From the LA Daily News: After back-to-back games with 30 or more points, is Kobe Bryant back? “I feel good,” he said Monday. “Very encouraged. Feel very healthy.” In fact, Bryant probably won’t be sound again until some point in the summer, after the Lakers end their season and he gets a good, long rest. It’s the only way injuries to his left ankle, right index finger and right knee will heal properly and completely.
From Yahoo! Sports: Andrew Bynum planted hard with both feet and rose for what usually would be an easy two-handed slam. But with his sore right knee throbbing, the Los Angeles Lakers’ 7-foot center felt like he had a “flat tire” as he barely lifted the basketball over the rim. As Bynum jogged down the floor gingerly, his knee covered by a bulky black brace, he looked like he was running in sand.
From the Press Enterprise: Andrew Bynum knows his right knee is going to bother him for the remainder of the playoffs. The Lakers know that will limit what Bynum can do. Bynum and the team, though, believe they can cope with this, in tonight’s Game 2 of the Western Conference semifinal with Utah and beyond. “It’s not going to change,” Bynum said of the slight tear in the lateral meniscus. “It’s going to be painful. I’m ready to run through that and fix it later.”
From ESPN.com: Andrei Kirilenko has returned for his first full practice with the Utah Jazz since aggravating his strained left calf last month. The Russian forward worked out Monday. He gives himself a 50-50 chance of playing Tuesday night in Game 2 of Utah’s playoff series against the Los Angeles Lakers. Kirilenko hasn’t played a full game since getting hurt March 12, and he aggravated the injury April 15. If he sits out Tuesday, he’s almost certain he can return for Game 3 in Salt Lake City on Saturday.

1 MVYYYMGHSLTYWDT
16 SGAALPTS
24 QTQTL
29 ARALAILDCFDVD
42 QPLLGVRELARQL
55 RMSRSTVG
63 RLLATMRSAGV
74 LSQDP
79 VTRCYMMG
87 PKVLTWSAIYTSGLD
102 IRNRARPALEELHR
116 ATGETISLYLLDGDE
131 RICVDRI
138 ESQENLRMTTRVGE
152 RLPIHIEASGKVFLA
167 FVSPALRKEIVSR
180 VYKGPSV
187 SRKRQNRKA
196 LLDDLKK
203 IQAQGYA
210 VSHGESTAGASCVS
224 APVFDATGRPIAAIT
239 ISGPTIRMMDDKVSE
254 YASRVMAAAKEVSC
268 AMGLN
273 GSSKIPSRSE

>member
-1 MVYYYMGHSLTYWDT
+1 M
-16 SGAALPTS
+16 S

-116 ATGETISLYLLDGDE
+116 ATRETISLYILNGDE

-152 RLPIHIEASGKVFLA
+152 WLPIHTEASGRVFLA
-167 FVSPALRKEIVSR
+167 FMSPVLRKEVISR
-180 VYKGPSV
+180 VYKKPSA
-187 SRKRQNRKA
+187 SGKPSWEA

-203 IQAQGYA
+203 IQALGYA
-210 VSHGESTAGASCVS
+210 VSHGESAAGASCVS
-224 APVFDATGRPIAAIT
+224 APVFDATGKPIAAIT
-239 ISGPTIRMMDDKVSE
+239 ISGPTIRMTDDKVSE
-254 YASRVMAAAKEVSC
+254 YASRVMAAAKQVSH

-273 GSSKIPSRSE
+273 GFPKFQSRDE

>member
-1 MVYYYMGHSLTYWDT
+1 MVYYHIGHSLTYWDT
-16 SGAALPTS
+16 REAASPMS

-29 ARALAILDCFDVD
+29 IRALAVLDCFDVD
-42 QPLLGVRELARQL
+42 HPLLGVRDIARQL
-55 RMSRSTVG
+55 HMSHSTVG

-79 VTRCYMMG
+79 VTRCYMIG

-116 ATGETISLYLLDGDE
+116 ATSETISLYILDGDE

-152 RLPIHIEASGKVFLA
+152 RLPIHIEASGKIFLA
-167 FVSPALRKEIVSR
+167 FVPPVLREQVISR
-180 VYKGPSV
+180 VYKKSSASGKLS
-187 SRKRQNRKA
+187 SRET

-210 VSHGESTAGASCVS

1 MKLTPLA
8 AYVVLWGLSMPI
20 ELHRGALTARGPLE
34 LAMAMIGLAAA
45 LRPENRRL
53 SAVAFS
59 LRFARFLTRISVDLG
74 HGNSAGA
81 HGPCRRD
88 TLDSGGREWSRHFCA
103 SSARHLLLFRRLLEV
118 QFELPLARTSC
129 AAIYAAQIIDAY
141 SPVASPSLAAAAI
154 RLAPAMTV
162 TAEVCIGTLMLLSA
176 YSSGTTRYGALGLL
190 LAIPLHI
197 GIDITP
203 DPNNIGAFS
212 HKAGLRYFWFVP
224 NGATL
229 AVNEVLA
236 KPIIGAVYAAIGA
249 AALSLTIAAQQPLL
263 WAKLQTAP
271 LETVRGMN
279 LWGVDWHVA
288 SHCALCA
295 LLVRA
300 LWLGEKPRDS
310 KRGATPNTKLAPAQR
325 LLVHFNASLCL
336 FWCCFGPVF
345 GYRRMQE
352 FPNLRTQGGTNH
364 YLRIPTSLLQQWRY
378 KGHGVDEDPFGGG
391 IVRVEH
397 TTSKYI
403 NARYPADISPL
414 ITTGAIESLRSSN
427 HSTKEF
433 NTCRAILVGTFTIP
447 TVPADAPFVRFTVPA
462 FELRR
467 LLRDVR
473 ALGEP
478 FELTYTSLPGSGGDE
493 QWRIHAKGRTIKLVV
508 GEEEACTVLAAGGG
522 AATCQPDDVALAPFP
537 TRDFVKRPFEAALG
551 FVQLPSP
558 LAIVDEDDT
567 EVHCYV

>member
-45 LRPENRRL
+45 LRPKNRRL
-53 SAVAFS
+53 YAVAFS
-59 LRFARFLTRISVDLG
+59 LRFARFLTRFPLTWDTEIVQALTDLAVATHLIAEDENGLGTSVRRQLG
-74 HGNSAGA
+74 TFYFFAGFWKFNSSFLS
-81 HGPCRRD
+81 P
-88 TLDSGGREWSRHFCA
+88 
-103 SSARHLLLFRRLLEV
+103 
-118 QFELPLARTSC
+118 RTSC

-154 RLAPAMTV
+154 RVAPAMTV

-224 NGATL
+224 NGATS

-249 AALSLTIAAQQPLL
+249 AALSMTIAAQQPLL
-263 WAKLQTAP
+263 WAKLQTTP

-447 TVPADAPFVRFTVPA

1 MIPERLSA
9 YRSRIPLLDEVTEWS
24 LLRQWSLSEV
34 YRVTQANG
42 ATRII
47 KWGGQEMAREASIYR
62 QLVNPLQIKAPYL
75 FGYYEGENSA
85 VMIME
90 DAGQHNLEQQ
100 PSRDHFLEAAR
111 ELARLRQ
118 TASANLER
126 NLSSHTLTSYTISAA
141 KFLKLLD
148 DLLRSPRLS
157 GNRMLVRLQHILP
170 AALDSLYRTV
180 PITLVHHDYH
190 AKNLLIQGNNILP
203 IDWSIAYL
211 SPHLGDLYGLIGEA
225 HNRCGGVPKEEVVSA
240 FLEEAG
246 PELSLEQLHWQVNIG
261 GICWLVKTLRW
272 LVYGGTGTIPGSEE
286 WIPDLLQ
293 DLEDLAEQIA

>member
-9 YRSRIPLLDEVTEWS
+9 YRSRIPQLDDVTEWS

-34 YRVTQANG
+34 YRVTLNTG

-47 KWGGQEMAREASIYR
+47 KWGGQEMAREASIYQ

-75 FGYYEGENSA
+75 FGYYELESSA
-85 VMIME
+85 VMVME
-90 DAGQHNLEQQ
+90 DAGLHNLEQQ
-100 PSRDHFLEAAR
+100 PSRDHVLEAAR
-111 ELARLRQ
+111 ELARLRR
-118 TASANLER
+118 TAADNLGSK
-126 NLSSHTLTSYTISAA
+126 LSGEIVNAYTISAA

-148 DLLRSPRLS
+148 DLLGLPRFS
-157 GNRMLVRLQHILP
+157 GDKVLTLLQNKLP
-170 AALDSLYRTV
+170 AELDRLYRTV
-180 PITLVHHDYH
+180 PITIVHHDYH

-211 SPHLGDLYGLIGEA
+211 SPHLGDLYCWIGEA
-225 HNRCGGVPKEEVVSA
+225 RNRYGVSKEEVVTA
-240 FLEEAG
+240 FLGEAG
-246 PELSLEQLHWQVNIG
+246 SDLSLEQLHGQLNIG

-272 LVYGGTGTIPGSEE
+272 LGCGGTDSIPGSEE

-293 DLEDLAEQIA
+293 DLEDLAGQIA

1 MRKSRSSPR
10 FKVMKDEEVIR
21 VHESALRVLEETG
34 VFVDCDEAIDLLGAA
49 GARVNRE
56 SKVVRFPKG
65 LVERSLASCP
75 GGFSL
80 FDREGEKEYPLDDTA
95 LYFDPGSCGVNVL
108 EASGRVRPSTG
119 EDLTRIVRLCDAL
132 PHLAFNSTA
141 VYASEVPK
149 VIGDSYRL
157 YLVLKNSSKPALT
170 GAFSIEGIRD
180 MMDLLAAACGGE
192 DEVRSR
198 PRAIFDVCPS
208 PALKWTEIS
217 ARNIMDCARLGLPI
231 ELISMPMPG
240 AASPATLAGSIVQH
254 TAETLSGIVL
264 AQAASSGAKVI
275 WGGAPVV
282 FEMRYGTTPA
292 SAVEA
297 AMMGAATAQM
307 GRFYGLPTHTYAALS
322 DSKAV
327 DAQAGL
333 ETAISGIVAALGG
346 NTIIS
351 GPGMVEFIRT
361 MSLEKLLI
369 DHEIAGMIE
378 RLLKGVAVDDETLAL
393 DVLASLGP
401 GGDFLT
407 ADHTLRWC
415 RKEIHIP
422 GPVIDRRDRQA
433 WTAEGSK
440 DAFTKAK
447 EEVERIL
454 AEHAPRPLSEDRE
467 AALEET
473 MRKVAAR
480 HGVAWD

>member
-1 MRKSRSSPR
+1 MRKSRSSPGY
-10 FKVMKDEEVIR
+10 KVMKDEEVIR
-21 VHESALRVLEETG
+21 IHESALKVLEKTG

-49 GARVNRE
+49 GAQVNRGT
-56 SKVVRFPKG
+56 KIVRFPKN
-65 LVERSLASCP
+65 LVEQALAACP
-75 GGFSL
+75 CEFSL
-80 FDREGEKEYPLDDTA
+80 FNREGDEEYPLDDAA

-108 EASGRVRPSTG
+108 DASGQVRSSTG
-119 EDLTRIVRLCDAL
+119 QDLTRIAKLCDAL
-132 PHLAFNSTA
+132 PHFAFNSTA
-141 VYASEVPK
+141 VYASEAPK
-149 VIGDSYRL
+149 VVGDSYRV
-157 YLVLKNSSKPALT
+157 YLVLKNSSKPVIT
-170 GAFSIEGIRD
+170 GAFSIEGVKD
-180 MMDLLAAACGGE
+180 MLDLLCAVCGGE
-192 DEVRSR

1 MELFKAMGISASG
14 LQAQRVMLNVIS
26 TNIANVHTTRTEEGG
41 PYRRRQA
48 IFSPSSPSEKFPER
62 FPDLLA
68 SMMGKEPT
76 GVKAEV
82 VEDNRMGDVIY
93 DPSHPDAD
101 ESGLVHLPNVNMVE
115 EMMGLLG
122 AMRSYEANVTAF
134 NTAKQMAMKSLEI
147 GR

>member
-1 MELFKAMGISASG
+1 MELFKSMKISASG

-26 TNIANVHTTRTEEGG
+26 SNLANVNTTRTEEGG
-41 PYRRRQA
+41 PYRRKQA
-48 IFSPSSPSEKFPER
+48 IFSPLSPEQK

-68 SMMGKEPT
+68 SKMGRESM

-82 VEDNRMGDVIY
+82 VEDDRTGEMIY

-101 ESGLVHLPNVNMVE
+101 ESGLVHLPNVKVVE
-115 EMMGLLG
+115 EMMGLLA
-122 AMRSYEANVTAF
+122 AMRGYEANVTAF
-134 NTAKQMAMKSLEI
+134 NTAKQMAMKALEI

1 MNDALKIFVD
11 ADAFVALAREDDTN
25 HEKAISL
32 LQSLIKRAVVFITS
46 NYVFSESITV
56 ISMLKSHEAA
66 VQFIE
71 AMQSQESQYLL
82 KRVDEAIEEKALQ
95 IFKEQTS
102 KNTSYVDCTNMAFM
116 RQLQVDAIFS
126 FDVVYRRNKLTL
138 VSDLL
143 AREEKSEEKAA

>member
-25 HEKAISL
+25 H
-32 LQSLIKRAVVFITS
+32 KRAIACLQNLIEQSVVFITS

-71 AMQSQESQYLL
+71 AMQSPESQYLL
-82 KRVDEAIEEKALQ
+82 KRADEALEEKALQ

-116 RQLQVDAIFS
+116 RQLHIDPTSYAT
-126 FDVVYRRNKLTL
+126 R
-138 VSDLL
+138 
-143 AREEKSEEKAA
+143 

From Ed The Sports Fan: Last Friday night, I had the opportunity to take the Shock the World Tour up to The Ford Center, to watch The Lakers-Thunder game. The Lakers ended up with the victory, which knocked the Thunder out of the playoffs, and in the midst of hearing 20,000 people stand and give their team an extended standing ovation, plus watching the youngsters huddle up for the final time, it made me proud to be a fan, and to see a fan base take pride in their team. If only they can stay together, add a piece or two, and get better, then they’ll be a force for years to come, and even contend for a championship.